Easter rush: Colombia’s wildlife-tracking dogs see booming business over holiday

Dino, a Labrador mix, looks for wildlife at a bus terminal in Bogota, Colombia. Easter week produces a surge in the wildlife trade here as pious Catholics replace red meat with exotic species like turtle and iguana.
Dino, a Labrador mix, looks for wildlife at a bus terminal in Bogota, Colombia. Easter week produces a surge in the wildlife trade here as pious Catholics replace red meat with exotic species like turtle and iguana. Miami Herald

As he trots through the capital’s busy bus station, Dino, a black Labrador mix, stops at a mound of luggage and begins to paw and whine at a lumpy tow-sack.

The two-year-old pup could be confused with one of the hundreds of bomb and drug-sniffing dogs that are ubiquitous here at airports and bus terminals, but Dino is on the hunt for something else entirely: pious Catholics.

Easter week in Latin America is one of the busiest holidays of the year as millions of people flow in and out of cities fleeing smog and visiting families. It’s also a week where many in this predominantly Catholic country give up red meat. That’s created a seasonal demand for the flesh of exotic animals — turtles, iguanas and armadillos, among them — to play the role of sanctioned protein.

Dino is one of four dogs in the country trained to track down wildlife. His sleek black snout has been fine-tuned to sniff out the most exotic of scents. He can identify turtles, iguana eggs, parrots and parakeets, monkeys and snakes, and all sorts of game meat.

In the last three days, authorities at the Bogotá bus station alone have impounded almost 20 pounds of turtle meat and hundreds of turtle and iguana eggs destined for Easter plates.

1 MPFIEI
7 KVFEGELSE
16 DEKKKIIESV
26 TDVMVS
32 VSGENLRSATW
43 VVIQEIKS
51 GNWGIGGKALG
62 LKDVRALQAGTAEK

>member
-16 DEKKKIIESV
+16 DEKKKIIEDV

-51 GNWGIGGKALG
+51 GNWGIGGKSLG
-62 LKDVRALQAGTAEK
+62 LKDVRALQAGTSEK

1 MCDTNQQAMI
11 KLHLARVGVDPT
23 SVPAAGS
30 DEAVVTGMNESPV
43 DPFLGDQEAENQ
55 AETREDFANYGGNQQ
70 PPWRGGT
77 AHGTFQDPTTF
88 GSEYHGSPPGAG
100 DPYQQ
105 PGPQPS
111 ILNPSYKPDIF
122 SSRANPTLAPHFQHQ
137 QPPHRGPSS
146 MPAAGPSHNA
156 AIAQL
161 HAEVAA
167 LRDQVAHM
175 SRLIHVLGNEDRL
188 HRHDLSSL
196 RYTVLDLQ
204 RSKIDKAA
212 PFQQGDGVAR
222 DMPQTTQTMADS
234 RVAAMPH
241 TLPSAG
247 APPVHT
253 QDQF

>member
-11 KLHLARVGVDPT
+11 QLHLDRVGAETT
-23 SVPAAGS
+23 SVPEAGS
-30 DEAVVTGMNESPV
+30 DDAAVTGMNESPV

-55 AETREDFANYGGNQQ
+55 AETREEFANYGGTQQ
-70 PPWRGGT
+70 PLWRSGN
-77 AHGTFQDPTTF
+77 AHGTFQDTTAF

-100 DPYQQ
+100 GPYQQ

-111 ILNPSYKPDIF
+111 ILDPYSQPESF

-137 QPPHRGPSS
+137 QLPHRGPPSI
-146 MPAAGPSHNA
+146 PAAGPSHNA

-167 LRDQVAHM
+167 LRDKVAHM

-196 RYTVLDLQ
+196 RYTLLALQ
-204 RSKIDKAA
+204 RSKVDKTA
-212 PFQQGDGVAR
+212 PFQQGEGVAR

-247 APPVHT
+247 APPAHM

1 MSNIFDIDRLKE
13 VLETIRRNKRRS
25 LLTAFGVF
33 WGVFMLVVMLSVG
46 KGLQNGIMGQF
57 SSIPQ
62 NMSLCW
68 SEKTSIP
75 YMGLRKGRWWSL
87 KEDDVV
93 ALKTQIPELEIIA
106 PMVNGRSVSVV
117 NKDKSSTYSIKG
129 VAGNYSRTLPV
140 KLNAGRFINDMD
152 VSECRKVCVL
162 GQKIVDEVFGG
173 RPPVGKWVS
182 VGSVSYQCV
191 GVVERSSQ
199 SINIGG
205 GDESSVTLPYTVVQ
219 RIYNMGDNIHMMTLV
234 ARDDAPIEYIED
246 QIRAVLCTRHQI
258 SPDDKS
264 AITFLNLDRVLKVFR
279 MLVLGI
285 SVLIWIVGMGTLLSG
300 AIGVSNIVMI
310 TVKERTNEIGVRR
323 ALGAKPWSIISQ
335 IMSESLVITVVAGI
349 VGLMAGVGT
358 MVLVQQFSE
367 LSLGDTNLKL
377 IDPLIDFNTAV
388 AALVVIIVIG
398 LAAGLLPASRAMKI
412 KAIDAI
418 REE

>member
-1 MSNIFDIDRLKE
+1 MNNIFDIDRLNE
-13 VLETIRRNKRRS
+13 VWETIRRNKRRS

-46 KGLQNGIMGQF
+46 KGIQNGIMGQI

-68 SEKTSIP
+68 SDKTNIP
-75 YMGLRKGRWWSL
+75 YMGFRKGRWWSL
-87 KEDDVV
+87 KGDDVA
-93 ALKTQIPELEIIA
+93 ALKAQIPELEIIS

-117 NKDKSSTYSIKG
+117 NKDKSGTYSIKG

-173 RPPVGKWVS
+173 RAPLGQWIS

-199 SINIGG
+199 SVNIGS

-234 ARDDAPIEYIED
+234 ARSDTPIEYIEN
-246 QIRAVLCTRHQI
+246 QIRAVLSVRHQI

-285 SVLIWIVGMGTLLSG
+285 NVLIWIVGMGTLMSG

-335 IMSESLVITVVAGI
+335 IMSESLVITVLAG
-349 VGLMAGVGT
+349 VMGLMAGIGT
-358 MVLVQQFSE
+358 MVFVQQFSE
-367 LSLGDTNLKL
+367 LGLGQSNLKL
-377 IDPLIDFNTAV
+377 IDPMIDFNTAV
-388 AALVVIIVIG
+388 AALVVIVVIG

Semana Santa is something of a double-whammy for wildlife trafficking, said Carmen Rocío Gonzalez, spokesperson for the city’s environmental secretariat, which oversees the program. Not only is there the demand for exotic meat but many travelers, upon returning from their holidays, bring back inappropriate mementos.

“People go to rural areas and they come back with little animals as pets, like parrots, monkeys or turtles,” she said.

Within minutes of getting off his lunch break on a recent weekday, Dino makes an inadvertent bust: As he’s sniffing though a pile of luggage, he uncovers some bright green foliage in a black plastic bag.

Upon inspection, Juan Camilo Ordoñez, a botanist for the city, identifies the plants as two distinct species of orchids. Both are protected under Colombian law.

The woman carrying the plants says she was bringing them back to the capital to make an infusion or tea for a relative with a heart problem. She says she didn’t know she was breaking the law. The woman gets off with a citation, but Ordoñez puts her name onto a watch-list of potential wildlife smugglers.

“A lot of people are trafficking because there’s good money in it,” he said. “They know they are breaking the law but they just don’t care.”

Globally, wildlife trafficking is the third-most lucrative smuggling trade after drug and weapons running. But it’s unclear how big the problem is in biodiversity-rich Colombia.

During a conference last year, Environment Minister Gabriel Vallejo López said police had made more than 55,000 seizures of plants and animals during 2013 and 2014, and that the trade had the “same dimensions as illegal mining.”

There are also indications that guerrilla groups and criminal gangs, which have long relied on the drug trade to fill their coffers, are diversifying into illegal logging and wildlife contraband.

Turtles are particularly under pressure. The Environment Ministry estimates that two million Colombian slider turtles (Trachemys callirostris) are hunted every year. Seventy percent of them are exported to major cities in Colombia and Venezuela as food and for medicinal purposes — keeping the species struggling for survival.

The government has rolled out national advertising campaigns to try to break old traditions, and in some ways they seem to be working.

On a recent weekday, a mother and daughter brought in a small box turtle that the girl had been given as a gift. (Along with seizing contraband, environmental authorities at the bus station also receive animals.)

The girl cried as she handed over Morita, the 1-inch turtle, but she knew she was doing the right thing.

“I know it’s not a pet,” she said. “We don’t know how to take care of it.”

Live animals that are impounded are rehabilitated and then released in the wild.

It turned out to be a tough day for Dino. He didn’t find any major hauls of turtle meat and he was thrown off his game by a cardboard box full of rotting beef.

Still, the results are heartening enough that the government plans to expand the program in coming years, so canines like Dino can keep saving reptiles from humans.